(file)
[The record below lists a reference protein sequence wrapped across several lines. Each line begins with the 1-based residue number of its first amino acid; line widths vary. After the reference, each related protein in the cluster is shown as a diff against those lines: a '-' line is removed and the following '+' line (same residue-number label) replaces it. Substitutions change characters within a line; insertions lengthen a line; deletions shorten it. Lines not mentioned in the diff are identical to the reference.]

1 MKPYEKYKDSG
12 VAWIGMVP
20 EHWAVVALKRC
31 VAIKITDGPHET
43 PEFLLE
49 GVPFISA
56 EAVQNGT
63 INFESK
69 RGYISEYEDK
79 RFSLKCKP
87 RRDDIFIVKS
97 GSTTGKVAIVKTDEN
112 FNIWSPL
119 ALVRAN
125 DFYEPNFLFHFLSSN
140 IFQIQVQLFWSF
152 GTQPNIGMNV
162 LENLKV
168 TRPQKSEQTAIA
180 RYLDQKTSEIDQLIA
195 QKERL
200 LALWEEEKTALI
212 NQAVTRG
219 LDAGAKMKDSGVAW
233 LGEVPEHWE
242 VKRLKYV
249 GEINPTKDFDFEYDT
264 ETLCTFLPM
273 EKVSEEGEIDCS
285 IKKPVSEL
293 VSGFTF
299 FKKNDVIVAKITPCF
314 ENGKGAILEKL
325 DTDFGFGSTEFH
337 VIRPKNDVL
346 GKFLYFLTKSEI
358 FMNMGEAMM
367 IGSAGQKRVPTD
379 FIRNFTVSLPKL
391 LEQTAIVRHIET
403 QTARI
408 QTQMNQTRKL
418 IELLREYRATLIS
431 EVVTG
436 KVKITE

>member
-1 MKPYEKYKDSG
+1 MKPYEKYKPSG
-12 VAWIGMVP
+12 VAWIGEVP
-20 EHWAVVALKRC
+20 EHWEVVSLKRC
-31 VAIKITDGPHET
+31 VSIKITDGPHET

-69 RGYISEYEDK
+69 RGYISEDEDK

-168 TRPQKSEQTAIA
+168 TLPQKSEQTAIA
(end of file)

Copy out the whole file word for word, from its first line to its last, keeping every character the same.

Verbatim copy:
[The record below lists a reference protein sequence wrapped across several lines. Each line begins with the 1-based residue number of its first amino acid; line widths vary. After the reference, each related protein in the cluster is shown as a diff against those lines: a '-' line is removed and the following '+' line (same residue-number label) replaces it. Substitutions change characters within a line; insertions lengthen a line; deletions shorten it. Lines not mentioned in the diff are identical to the reference.]

1 MKPYEKYKDSG
12 VAWIGMVP
20 EHWAVVALKRC
31 VAIKITDGPHET
43 PEFLLE
49 GVPFISA
56 EAVQNGT
63 INFESK
69 RGYISEYEDK
79 RFSLKCKP
87 RRDDIFIVKS
97 GSTTGKVAIVKTDEN
112 FNIWSPL
119 ALVRAN
125 DFYEPNFLFHFLSSN
140 IFQIQVQLFWSF
152 GTQPNIGMNV
162 LENLKV
168 TRPQKSEQTAIA
180 RYLDQKTSEIDQLIA
195 QKERL
200 LALWEEEKTALI
212 NQAVTRG
219 LDAGAKMKDSGVAW
233 LGEVPEHWE
242 VKRLKYV
249 GEINPTKDFDFEYDT
264 ETLCTFLPM
273 EKVSEEGEIDCS
285 IKKPVSEL
293 VSGFTF
299 FKKNDVIVAKITPCF
314 ENGKGAILEKL
325 DTDFGFGSTEFH
337 VIRPKNDVL
346 GKFLYFLTKSEI
358 FMNMGEAMM
367 IGSAGQKRVPTD
379 FIRNFTVSLPKL
391 LEQTAIVRHIET
403 QTARI
408 QTQMNQTRKL
418 IELLREYRATLIS
431 EVVTG
436 KVKITE

>member
-1 MKPYEKYKDSG
+1 MKPYEKYKPSG
-12 VAWIGMVP
+12 VAWIGEVP
-20 EHWAVVALKRC
+20 EHWEVVSLKRC
-31 VAIKITDGPHET
+31 VSIKITDGPHET

-69 RGYISEYEDK
+69 RGYISEDEDK

-168 TRPQKSEQTAIA
+168 TLPQKSEQTAIA